Military Reorganization Continues After Hurricane Katrina
By Samantha L. Quigley
American Forces Press Service
WASHINGTON, Feb. 2, 2006 Organizational changes in the military continue in the aftermath of the Hurricane Katrina response, the Army general who was second in command of the military's Katrina task force told the Senate Homeland Security and Governmental Affairs Committee here yesterday.
"Under our new organization, you will have defense coordinating officers and their staffs located within the 10 (Federal Emergency Management Agency) regions," said Army Brig. Gen. Mark Graham, deputy commanding general of the 5th U.S. Army.
He said having these officers permanently in place in each of FEMA's regions would allow for better preparation for future events. "We'll have firsthand knowledge of all the local residents at the time," he said.
Graham served as the deputy commander of Joint Task Force Katrina when 5th Army, based at Fort Sam Houston, Texas, was called upon to support hurricane relief efforts.
On Oct. 1, 5th U.S. Army officially became 5th Army/Army North. ARNORTH thus became the Army's component of U.S. Northern Command, which handles homeland defense. By this October, 5th Army/ARNORTH is scheduled to be fully operational in the homeland defense mission as well as reacting to man-made and natural disasters within the country, according to the command's Web site.
It will train to work with FEMA and other governmental agencies to lessen the loss of life and property damage these disasters cause.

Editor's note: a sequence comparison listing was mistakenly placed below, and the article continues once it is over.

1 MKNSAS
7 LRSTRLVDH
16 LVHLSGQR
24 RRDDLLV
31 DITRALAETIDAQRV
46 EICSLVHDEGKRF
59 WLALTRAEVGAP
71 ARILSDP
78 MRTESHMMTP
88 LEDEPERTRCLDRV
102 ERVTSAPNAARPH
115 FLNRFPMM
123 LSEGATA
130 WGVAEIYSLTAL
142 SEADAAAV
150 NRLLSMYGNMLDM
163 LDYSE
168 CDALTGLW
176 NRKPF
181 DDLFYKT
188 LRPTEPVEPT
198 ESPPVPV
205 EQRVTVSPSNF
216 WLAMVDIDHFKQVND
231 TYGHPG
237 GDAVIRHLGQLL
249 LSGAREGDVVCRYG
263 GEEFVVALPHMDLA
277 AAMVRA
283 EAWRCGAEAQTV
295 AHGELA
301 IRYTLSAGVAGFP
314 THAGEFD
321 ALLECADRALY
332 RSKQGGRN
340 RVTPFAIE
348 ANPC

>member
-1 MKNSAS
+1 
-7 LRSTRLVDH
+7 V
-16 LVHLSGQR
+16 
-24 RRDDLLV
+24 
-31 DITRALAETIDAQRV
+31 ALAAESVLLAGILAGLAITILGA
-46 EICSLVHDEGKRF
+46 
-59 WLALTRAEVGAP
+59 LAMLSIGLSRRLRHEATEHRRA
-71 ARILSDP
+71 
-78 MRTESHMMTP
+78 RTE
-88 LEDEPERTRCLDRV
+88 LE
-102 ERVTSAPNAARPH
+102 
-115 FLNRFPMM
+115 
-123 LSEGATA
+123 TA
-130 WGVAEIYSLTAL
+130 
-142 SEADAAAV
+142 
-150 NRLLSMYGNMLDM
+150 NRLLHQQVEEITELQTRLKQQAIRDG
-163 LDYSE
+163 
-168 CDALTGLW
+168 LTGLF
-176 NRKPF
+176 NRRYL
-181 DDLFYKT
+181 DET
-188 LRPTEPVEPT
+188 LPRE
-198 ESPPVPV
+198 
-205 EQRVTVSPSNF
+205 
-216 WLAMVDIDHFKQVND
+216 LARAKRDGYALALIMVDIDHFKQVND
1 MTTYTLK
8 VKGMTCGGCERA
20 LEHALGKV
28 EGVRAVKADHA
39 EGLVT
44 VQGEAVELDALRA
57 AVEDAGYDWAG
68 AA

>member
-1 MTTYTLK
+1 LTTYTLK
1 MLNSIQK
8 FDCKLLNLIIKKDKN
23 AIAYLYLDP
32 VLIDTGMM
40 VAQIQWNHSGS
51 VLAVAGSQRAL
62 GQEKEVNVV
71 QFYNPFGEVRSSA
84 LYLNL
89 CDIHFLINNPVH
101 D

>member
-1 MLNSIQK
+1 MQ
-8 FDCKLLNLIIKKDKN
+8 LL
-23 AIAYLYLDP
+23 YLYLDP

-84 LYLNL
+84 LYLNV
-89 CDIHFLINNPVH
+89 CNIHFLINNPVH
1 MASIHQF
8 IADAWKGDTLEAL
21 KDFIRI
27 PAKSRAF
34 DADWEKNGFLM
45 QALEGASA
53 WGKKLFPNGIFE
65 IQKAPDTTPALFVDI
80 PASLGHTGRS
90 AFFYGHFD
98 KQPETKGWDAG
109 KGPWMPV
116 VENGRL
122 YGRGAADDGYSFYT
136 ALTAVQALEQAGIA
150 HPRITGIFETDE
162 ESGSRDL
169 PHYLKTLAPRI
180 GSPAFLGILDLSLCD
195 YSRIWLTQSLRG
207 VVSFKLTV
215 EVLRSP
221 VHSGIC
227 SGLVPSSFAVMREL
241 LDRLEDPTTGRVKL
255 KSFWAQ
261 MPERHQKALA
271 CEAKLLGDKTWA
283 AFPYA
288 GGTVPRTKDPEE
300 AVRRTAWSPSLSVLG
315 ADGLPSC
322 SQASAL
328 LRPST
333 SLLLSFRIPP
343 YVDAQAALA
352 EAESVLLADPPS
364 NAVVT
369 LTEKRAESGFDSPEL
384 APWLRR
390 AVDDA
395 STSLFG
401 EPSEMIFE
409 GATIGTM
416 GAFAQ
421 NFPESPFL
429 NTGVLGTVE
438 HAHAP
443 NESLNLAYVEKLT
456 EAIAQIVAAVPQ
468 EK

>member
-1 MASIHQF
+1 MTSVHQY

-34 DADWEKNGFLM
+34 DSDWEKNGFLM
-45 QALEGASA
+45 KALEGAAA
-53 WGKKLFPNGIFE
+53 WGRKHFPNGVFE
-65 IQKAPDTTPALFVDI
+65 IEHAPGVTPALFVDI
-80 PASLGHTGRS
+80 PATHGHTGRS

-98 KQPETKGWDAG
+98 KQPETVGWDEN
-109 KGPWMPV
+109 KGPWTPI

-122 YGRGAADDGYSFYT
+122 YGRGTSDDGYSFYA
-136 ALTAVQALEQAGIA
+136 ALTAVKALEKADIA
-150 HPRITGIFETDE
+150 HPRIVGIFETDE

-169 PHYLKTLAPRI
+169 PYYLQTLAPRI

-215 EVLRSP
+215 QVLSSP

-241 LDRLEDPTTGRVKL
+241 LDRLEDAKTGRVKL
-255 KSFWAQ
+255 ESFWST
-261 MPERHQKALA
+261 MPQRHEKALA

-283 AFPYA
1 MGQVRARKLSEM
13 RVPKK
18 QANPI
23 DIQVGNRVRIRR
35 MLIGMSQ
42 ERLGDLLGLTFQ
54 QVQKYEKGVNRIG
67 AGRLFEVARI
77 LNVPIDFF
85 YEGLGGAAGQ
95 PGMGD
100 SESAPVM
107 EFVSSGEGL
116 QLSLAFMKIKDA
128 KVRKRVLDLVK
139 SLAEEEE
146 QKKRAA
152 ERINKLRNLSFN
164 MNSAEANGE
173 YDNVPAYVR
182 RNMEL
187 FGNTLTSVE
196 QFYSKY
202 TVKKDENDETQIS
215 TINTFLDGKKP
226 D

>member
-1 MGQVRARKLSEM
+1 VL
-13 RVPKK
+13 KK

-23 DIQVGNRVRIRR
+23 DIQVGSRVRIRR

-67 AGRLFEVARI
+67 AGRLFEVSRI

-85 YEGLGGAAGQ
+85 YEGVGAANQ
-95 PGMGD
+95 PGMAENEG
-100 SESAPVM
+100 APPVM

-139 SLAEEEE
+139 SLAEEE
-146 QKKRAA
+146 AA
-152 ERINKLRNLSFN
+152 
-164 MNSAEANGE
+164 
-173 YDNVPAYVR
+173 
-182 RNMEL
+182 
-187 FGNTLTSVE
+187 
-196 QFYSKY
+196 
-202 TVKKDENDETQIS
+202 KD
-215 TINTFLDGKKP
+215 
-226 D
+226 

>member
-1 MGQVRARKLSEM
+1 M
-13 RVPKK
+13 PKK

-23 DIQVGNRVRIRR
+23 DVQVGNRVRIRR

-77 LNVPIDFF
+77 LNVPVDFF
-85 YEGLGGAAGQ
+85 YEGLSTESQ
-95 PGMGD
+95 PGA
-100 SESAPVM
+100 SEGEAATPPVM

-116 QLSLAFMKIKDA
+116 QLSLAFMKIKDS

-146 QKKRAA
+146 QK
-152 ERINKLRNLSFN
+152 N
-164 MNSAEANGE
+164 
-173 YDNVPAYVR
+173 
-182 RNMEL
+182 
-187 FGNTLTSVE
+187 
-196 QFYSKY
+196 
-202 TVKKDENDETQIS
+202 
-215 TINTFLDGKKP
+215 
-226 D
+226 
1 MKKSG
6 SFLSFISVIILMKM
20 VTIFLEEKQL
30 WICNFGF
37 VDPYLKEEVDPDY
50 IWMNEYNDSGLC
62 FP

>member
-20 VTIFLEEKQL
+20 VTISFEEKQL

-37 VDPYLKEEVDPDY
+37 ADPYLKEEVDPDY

Graham gave the committee details of 5th Army's evacuation operations for Task Force Katrina.
"Our plans considered the use of multiple modes of transportation - ground, air, rail and water," he said. "However, execution of our plan was based on available resources." Commercial and school buses were the main forms of transportation, Graham said.
A team of 5th Army soldiers and civilians evacuated 15,000 displaced people on the first day of operations, Sept. 1, he said. At the end of the second day, a total of 47,000 people had been evacuated from the New Orleans Superdome, the New Orleans Convention Center and other gathering points.
Graham said that by Sept. 3, his unit had completed evacuation efforts at the Superdome and had shifted efforts to the convention center." Graham said. "Within seven hours, the convention center evacuation was complete," he said.
Fewer than 1,500 people were evacuated the following day, Graham said, and the main evacuation of the city and the greater New Orleans area was declared complete. More than 65,000 people had been moved out of the hurricane-devastated area.
"Although Hurricane Katrina was a tragedy, I'm extremely proud of the professionalism and selfless service of each military and civilian member of our 5th Army/Army North team," he said. "We were simply Americans helping Americans."